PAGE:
Texas Terrors: The Late Night Films of Larry Buchanan Part One
By the mid 1960’s, television had firmly established itself in almost every American home. As local stations began to expand their programming days, they tapped into a market of second shift employees and insomniacs that had previously gone without entertainment after the conclusion of local news and talk shows. These stations lacked the bottomless pit of syndicated series reruns available today and infomercials were still a distant nightmare. One of the few avenues available for late night programming was packages of old movies that could be shown throughout the pre-dawn hours. Local all night movie programs like Night Owl Theater became a thriving secondary business in these years for movie studios with an extensive back catalog of films.
Sam Arkoff’s American International Pictures was one of these studios who dusted off their old film cans and raced to television stations to cash in on the late night boom. Unfortunately, AIP was also one of the newer players in the studio game and lacked the more extensive resources of the old timers like Universal and Paramount. To pad out their movie packages, Arkoff hit on the novel idea of adding new films specifically created for television syndication. This would give AIP an edge and help them compete against larger companies offering only black and white classics from yesteryear. Arkoff also had the perfect person in mind to make these direct to television time killers, a young director who had just been signed to a contract with AIP, Larry Buchanan.
An aspiring actor and entertainer, Larry Buchanan had served time in the Hollywood system and then abandoned it to return to his home state of Texas. He did not, however, abandon his dream to be in the motion picture business but he did switch to the back of the camera. Buchanan had already produced a number of features including Free, White, and 21 which had proven very successful for the film’s distributor, American International Pictures. Not being one to pass up an opportunity, Sam Arkoff put the young filmmaker under a multi-picture contract and, almost immediately, discovered the perfect vehicle for his low budget talents.
Today, recycling the plot elements of one film into another is referred to as a remake or reimagining and happens constantly. Forty years ago, it was a much rarer occurrence and was called “economical”. AIP owned the rights to the scripts of several movies produced by another thrifty filmmaker, Roger Corman, and saw no reason they could not be cannibalized to save money for this project. Corman’s films were low budget, black and white, and featured a stable of competent but relatively unknown actors who were on their way to bigger and better things in the film industry. Buchanan was given the seemingly impossible task of delivering similar films on a ridiculously smaller budget (roughly one third of what one of Corman’s pictures had been produced for); shooting them in color, and using name actors whose days of glory were fading fast.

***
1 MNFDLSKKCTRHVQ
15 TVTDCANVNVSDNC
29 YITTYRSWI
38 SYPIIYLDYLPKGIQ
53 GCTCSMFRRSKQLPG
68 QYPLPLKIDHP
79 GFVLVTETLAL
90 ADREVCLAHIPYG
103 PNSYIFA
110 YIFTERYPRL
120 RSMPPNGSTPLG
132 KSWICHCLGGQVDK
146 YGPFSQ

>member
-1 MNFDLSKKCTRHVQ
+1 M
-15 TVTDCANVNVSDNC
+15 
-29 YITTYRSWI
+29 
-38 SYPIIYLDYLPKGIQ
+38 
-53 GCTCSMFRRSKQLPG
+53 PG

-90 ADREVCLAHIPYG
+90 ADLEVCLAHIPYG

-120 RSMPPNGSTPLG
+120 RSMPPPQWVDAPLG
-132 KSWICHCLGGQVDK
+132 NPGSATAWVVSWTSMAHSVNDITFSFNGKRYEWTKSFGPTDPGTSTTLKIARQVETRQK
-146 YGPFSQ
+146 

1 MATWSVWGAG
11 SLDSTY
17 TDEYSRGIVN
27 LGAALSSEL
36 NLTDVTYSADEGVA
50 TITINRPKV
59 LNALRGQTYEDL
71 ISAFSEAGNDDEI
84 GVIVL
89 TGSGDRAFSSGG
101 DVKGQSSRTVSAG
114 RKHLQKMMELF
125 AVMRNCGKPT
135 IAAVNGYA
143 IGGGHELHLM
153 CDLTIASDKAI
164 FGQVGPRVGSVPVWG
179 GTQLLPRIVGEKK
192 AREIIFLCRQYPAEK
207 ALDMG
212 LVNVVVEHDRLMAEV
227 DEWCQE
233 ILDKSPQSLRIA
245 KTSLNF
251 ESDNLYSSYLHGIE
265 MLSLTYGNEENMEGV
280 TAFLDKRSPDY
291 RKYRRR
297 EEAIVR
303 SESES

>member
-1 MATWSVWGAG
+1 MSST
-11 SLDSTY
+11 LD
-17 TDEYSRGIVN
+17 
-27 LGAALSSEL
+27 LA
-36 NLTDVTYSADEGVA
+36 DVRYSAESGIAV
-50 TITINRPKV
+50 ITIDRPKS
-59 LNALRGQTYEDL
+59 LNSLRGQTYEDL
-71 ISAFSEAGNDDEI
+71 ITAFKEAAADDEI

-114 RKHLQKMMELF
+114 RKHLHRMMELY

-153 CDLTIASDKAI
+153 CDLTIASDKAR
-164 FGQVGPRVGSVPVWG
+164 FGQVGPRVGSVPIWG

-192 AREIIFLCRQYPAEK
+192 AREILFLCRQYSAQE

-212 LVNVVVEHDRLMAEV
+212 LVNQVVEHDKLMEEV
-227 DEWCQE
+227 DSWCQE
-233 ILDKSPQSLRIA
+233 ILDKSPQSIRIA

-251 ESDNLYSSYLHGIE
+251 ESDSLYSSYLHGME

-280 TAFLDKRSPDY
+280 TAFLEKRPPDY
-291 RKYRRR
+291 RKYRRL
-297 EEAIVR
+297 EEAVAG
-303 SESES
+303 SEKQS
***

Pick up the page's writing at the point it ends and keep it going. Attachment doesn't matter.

Larry Buchanan produced eight direct to television films under this contract and all but one, the war film Hell Raiders, were in the science fiction genre. Four of these were remakes of earlier Corman films but Buchanan managed to slip in original scripts for the remaining three. This package spent decades making the television rounds, first on the late movies and then it eventually found its way to local Creature Feature programs. The following is an overview of the seven films that comprise Larry Buchanan’s bizarre late night movie collection.
The Eye Creatures (1965)
After leaving Frankie and Annette in the Beach Party pictures and before he established himself in the Philippines in the Blood Island series and other Manila horrors, John Ashley battled lumpy aliens in Texas. Larry Buchanan’s first television film for AIP is a remake of one of Roger Corman’s most popular titles, Invasion of the Saucer Men, which was made only eight years earlier. Eye Creatures sticks very close to its source material but the diminutive bulb headed aliens of the original are replaced by creatures who look like the Michelin Tire Man with hives. As sub par as the monster costumes were, they would still be the best of this entire series!
Zontar: The Thing from Venus (1966)
Buchanan’s second film is probably his best known, if for no other reason than the laughable special effects. This remake of It Conquered the World removes much of the dramatic sub plotting of the original script and pairs the story down to just the action. Stalwart leading man John Agar takes the helm against a humanoid bat creature that appears to be made from paper-mache and does most of his world dominating from deep inside a dark cave. Agar proves in this film that his greatest talent was the ability to keep a straight face in spite of the ridiculous dialog and action going on around him. Copious stock footage and dead pan deliveries make Zontar an unintentional laugh riot.
Curse of the Swamp Creature (1966)
After struggling through two Corman remakes, Buchanan finally convinced AIP to let him film an original script. There isn’t much originality on display here but at least we do get a real swamp. Arkoff’s one stipulation for the new film was that John Agar had to return as the star. Apparently he hadn’t seen Zontar yet! Future Doll Squad leader Francine York is also on hand as the bayou love interest. For this go round, Agar’s hero thwarts a mad scientist trying to create a reptile / human hybrid in his remote laboratory. What we finally end up with is Buchanan regular Bill Thurman in a rubber mask with ping pong ball eyes, the beginning of a trend, tossing people into a convenient pit of alligators. Curse was probably a blessing to a generation of insomniacs but how many films have a monster named Brenda?
Coming Next Week: Sex starved Martians, has been teen idols, and the original It’s Alive!